The St. Patrick’s Day parade will again follow a snow-shortened route through South Boston when marchers step off on Sunday.
City and parade officials announced on Thursday that they would be shortening the route due to public safety concerns about snow on the ground and in the forecast for Saturday night.
The parade will still kick off from Broadway Station at 1 p.m. and follow West and East Broadway, but it will now end at Farragut Road instead of turning around and heading toward Old Colony Avenue.
“We’re going to do our best to clear Broadway from Broadway Station up to Farragut Road,” Boston Police Commissioner William Evans said after the meeting at the Mass Bay Credit Union in South Boston Thursday afternoon. “We’ve come to the joint decision that the best way to put on a safe parade, a great family parade, is to run it straight down Broadway.”
The city is bracing for hundreds of thousands of spectators to watch the parade, officials said. Hundreds of marchers, bands and floats will participate.
The parade is being held just one day before spring officially begins on March 20, but wintry weather is predicted for the weekend.
Boston has a 50 percent chance of snow falling on Saturday night and Sunday, and temperatures will only reach the low to mid 30s, according to the National Weather Service in Taunton.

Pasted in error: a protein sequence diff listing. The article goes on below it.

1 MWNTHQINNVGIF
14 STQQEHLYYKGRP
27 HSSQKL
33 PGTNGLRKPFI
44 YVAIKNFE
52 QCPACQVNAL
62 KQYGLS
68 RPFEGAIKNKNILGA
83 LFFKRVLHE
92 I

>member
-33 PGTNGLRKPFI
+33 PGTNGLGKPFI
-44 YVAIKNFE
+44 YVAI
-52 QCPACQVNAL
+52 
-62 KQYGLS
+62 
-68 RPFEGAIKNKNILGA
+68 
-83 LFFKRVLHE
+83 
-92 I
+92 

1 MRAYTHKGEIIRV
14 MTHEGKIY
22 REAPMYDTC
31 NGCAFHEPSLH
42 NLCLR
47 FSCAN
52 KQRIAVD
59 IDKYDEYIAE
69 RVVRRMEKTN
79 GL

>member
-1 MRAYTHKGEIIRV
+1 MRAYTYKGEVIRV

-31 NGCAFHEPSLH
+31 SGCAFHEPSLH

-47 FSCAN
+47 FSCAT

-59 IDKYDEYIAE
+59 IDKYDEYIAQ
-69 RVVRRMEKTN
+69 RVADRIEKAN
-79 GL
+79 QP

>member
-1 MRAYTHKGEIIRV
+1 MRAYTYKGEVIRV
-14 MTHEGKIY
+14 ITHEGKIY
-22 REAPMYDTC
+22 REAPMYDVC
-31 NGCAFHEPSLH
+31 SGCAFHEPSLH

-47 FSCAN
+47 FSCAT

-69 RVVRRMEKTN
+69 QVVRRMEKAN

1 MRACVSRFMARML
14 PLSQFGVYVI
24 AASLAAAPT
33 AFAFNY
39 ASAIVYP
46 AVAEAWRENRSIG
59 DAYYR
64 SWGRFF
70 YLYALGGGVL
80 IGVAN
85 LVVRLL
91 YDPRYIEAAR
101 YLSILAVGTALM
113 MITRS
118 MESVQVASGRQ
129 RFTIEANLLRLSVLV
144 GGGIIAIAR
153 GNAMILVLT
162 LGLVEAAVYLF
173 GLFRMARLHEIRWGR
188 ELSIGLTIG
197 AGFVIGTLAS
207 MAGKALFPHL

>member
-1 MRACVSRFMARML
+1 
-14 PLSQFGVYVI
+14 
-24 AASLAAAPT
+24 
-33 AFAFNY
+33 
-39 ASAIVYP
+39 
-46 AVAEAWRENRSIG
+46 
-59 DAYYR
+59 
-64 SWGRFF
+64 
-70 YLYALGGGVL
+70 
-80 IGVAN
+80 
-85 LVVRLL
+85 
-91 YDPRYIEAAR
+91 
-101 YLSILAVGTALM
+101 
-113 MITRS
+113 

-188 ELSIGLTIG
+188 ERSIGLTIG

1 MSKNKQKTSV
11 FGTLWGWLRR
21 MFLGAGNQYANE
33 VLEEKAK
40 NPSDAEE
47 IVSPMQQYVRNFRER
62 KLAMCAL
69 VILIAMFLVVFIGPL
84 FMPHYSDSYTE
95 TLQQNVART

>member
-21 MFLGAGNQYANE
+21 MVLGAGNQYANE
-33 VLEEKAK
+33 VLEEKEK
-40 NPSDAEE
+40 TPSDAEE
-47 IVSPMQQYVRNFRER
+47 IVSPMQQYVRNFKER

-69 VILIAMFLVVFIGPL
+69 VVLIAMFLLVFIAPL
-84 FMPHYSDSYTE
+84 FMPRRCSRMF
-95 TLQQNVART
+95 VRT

But it’s too soon to say how much snow could fall in Boston, meterologist Matthew Belk said.
“There’s a possibility the storm could completely miss us.” Belk said on Thursday night. “And there’s a possibility it could move closer and drop seven inches of snow over the Cape.”
Snow was the main reason the city first shortened the route in 2015, after a record snowfall in Boston. The city tried to use the same route last year, but parade organizers said the change would violate their First Amendment rights, and a US District Court judge agreed.
“Last year, we were kind of forced into it, we thought,” said Tim Duross, the parade organizer for the Allied War Veterans Council of South Boston. “But this year, we were asked and we all sat down and came to the agreement.”
Duross said the change was necessary because of the large vehicles and equipment used in the parade.
“We have heavy equipment that the Army sends over, we’ve got big tanks, and Clydesdale horses,” he said. “I can only imagine one of these big vehicles going down Telegraph [Hill] with an inch or two of snow on the ground.”
The Public Works Department has assured Duross that any snow that could fall Saturday night would be safely cleared for the parade, “even if they’re the first unit in our parade.”
Michael Brohel, the deputy commissioner of the city’s public works department, said 30 trailer loads of snow have been removed from Broadway, and the street is cleared from curb to curb.
“We’re going to look at sidewalks and see what we could in the next 48 hours,” he said.
Evans said he met earlier this week with liquor stores and bars, and the police would work to enforce laws regarding public and underage drinking. He said the department issued over 500 citations last year.
Liquor stores will close at 4 p.m. and bars at 7 p.m.
“South Boston is a great place to live, we have a great community, and we want it to be a fun family day,” Evans said. “If you’re coming into our community, please just respect it.”
Dylan McGuinness can be reached at firstname.lastname@example.org